Health Information Management

Q/A: Understand requirements for separately reporting CBC with manual differential

APCs Insider, September 16, 2011

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Q: Our MAC recently conducted a focused review based on CERT results concerning complete blood counts (CMC) with manual differential (CPT ® codes 85027 and 85007).
Our physicians write an order for “CBC with diff.” Some of our patients receive chemotherapy so their white blood cell counts are not high enough for an automated differential. The result is basically meaningless, so our protocol is to perform a manual differential to obtain a usable result. In these cases, we don’t charge for the automated differential but we do charge for the manual differential because this is how we obtain results.

We have an order for a differential. However, our MAC/CERT has told us this is incorrect reporting and they are going to recoup payments. Can you offer any insight?

A: A “CBC with diff” correlates to CPT code 85025, which includes an automated differential because most individuals have sufficient counts to obtain results. If a patient’s count is not sufficient, which often occurs after chemotherapy and in some cancer disease processes, the automated differential is meaningless and a manual differential is required.

National Correct Coding Initiative (NCCI) guidelines consider the purpose of performing a manual differential is to confirm the results of the automated differential. Simply, manual differential results give meaning and specificity to results from an automated differential. This process/protocol is perfectly acceptable from a patient care perspective. However, from a billing/reporting perspective, it is considered a confirmatory test that is neither separately reportable nor reportable in place of the test that provided incomplete results.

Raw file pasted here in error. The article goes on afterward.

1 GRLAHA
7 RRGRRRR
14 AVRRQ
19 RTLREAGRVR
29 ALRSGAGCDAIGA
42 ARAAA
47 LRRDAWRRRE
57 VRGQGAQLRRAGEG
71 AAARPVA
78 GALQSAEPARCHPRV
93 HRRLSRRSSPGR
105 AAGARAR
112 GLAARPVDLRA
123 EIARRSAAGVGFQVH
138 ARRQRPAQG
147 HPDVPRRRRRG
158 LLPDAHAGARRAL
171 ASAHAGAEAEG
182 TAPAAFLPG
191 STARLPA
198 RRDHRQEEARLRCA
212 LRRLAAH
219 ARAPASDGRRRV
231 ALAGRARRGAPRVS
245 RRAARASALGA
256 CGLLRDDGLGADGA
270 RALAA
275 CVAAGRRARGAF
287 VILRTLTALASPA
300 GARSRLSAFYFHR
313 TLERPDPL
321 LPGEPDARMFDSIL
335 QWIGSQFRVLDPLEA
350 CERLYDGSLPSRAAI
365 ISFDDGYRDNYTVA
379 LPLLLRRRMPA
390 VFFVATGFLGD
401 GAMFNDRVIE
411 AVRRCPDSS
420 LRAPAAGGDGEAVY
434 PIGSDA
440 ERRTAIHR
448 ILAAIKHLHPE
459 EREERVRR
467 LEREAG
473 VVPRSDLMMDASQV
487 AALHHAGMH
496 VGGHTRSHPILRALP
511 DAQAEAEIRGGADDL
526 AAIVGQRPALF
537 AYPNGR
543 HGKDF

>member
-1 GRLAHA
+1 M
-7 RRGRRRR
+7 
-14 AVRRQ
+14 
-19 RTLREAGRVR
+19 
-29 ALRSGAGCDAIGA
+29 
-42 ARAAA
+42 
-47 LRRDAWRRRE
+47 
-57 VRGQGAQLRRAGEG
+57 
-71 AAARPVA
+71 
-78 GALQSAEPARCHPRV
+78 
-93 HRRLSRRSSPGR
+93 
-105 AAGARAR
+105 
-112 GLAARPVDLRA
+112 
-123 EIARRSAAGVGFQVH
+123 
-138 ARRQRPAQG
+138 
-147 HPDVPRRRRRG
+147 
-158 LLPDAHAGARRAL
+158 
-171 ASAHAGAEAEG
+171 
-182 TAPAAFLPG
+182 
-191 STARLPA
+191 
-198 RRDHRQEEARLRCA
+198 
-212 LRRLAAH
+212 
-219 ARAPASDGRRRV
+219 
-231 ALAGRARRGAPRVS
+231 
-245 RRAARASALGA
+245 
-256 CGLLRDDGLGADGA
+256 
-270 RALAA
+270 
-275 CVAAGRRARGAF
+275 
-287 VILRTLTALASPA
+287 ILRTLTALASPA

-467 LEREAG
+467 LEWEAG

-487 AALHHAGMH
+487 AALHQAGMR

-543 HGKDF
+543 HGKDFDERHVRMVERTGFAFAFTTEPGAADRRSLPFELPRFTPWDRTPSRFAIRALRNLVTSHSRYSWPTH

Physicians must specifically order a CBC with manual differential for coders to report it. Remember that CMS requiresphysicians to express intent for the exact tests/services that are to be done. Internal hospital protocols are not sufficient to support a billable service.

The National Correct Coding Initiative Policy Manual for Medicare Services, Chapter X, §F.1 states:

If a treating physician orders an automated complete blood count with automated differential WBC count (CPT code 85025) or without automated differential WBC count (CPT code 85027), the laboratory sometimes examines a blood smear in order to complete the ordered test based on laboratory selected criteria flagging the results for additional verification. The laboratory should NOT report CPT code 85007 (microscopic blood smear examination with manual WBC differential count) or CPT code 85008 (microscopic blood smear examination without manual WBC differential count) for the examination of a blood smear to complete the ordered automated hemogram test (CPT codes 85025 or 85027)…… If a treating physician orders an automated hemogram (CPT code 85027) and a manual differential WBC count (CPT code 85007), both codes may be reported.

Editor’s note: Denise Williams, RN, CPC-H, director of revenue integrity services at Health Revenue Assurance Associates, Inc., in Plantation, FL, answered this question.

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